By Dan Gilgoff, God & Country
I've got a new story up on usnews.com about the fight among left-of-center religionistas to define the agenda for the burgeoning "religious progressive" movement, with more centrist groups like Faith in Public Life on one side and proud religious leftists like Pastor Dan over at Street Prophets on the other. Here's the gist:
It's hard to remember a time in the past three decades when there was so much faith-based activity on the political left. Groups like Catholics United and Faith in Public Life didn't even exist before the 2004 election, when Democrats got walloped by so-called values voters.
But as left-of-center religious voices have crescendoed into a full-blown movement, there has been a break in the ranks. Some grass-roots religious liberals are charging that supposedly progressive religious groups like Faith in Public Life and Catholics United have gone centrist, turning their backs on true progressive values. These proud religious leftists say that Washington's purportedly progressive faithful are more concerned with wooing religious conservatives into the Democratic Party. As opposed to battling the religious right, religious leftists say, Washington's new breed of religious progressives want to co-opt the religious right's base. "A lot of people in the mushy middle want to call themselves progressive," says Dan Schultz, who runs the popular religious-left blog Street Prophets and frequently criticizes more moderate liberal voices, including Faith in Public Life and Jim Wallis. "If all you want to do is talk to conservatives and incorporate conservative ideas, are you really a progressive?"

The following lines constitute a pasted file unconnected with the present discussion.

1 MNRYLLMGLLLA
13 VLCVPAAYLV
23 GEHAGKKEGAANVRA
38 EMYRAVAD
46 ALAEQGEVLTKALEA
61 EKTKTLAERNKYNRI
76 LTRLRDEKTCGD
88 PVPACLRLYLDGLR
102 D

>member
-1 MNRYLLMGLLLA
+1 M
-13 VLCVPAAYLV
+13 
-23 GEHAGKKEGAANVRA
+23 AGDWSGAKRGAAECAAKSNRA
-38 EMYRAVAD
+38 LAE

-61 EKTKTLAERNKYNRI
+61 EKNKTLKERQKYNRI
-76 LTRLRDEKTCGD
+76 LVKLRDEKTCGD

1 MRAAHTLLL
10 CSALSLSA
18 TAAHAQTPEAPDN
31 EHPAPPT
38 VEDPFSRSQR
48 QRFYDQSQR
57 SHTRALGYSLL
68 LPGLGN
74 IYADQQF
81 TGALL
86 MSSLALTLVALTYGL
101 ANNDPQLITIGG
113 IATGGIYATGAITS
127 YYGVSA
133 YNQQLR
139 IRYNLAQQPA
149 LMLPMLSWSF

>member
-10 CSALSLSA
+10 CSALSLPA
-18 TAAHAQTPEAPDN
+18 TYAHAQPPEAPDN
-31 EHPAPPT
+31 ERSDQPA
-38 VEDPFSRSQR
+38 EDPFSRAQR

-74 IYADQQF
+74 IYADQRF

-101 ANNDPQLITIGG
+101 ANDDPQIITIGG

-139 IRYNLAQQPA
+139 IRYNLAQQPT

Indeed, at a moment when the number of alternative faith-based voices to the religious right has exploded, the debate on the left between liberal and more centrist religious voices is raising questions about exactly what it means to be a religious progressive.
Read the full piece here. And let me know where you come down in this debate to define what it means to be a religious progressive.